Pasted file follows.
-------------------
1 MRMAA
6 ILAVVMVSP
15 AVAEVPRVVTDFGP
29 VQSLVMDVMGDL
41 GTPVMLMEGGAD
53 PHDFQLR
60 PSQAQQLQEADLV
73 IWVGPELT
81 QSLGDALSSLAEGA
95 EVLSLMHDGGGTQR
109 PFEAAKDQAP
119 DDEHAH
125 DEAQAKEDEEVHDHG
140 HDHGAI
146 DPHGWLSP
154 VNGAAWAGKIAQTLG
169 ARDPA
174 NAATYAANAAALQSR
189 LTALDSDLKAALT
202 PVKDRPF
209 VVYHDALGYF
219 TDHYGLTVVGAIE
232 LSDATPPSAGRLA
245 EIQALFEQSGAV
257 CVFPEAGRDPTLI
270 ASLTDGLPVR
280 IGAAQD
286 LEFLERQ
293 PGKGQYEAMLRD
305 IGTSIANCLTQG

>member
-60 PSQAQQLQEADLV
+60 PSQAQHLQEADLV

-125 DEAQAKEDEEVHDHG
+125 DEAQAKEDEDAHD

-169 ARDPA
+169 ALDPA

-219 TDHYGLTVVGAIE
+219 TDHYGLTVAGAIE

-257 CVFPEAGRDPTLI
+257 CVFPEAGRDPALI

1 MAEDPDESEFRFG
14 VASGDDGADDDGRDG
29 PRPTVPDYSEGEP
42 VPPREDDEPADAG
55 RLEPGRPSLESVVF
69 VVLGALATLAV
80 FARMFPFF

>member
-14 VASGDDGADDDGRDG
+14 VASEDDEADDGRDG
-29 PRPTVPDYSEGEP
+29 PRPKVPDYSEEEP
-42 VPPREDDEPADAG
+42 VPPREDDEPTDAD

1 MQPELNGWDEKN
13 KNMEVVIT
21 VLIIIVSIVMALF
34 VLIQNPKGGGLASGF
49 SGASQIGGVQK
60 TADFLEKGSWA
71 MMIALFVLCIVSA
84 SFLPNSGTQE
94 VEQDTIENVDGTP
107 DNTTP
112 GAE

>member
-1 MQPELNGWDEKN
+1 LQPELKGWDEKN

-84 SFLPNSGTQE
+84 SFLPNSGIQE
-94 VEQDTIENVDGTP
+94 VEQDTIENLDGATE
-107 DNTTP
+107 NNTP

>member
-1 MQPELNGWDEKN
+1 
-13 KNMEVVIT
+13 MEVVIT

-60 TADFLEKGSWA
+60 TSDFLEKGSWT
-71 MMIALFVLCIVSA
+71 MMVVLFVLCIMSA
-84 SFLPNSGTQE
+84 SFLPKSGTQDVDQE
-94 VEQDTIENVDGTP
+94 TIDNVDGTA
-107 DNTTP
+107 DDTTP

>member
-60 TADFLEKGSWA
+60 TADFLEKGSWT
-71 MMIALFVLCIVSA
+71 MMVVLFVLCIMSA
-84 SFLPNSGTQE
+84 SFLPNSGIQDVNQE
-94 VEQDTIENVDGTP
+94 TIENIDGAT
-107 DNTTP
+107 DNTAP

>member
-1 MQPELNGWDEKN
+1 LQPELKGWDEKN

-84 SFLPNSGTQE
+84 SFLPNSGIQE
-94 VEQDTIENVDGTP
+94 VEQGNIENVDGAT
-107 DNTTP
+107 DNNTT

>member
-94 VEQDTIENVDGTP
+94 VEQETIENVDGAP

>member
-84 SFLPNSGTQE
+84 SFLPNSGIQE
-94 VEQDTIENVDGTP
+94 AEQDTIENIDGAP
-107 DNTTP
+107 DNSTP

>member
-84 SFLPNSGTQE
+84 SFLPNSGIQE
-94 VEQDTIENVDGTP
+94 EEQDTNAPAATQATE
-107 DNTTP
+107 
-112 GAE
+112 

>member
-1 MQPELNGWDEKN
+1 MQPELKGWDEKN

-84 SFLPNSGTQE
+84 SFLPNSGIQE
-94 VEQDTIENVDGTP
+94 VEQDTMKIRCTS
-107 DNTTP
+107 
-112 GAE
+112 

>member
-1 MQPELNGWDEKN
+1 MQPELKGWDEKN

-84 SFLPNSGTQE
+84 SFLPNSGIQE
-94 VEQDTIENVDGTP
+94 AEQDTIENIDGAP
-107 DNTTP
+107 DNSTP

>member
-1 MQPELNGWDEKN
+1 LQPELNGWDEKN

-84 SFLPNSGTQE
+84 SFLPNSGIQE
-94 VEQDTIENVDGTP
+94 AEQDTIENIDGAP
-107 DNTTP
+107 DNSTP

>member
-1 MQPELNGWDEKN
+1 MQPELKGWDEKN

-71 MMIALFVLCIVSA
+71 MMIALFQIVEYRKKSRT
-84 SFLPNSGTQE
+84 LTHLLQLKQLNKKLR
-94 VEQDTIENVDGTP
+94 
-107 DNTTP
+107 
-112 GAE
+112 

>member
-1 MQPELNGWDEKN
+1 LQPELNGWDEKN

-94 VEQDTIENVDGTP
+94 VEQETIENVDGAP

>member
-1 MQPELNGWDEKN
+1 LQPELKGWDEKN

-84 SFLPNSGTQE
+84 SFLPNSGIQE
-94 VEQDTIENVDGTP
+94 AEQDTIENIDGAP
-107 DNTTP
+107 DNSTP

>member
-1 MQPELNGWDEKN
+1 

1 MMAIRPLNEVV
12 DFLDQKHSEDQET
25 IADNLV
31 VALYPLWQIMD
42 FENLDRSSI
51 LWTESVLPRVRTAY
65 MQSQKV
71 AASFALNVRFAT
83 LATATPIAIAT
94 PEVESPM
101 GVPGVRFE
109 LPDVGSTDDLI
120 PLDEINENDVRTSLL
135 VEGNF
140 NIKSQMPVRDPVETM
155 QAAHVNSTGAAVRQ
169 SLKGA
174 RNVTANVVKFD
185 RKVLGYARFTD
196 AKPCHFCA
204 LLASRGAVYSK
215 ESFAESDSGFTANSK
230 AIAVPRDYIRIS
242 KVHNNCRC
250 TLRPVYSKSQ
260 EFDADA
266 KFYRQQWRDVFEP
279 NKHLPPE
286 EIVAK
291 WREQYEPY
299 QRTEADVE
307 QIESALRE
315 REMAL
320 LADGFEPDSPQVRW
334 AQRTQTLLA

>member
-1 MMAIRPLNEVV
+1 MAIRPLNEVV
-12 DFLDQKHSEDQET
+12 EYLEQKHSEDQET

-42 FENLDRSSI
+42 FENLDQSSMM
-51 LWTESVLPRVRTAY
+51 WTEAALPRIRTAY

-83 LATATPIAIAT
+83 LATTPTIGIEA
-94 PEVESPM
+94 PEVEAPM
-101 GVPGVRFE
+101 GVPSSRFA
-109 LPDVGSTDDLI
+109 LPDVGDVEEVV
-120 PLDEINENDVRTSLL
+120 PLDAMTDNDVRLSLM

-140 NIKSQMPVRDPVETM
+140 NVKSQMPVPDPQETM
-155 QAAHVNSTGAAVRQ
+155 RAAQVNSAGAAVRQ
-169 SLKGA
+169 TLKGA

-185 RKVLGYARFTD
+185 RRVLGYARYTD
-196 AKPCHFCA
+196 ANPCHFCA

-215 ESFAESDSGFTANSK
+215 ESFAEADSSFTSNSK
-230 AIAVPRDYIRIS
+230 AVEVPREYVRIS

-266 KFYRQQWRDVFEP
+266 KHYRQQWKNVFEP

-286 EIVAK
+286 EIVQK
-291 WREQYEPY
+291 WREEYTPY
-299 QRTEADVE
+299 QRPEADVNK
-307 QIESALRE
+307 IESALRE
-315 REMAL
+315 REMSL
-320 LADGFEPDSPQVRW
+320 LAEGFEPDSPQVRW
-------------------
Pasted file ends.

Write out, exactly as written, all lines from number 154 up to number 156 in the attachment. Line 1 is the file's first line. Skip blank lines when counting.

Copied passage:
+84 SFLPNSGIQE
-94 VEQDTIENVDGTP
+94 AEQDTIENIDGAP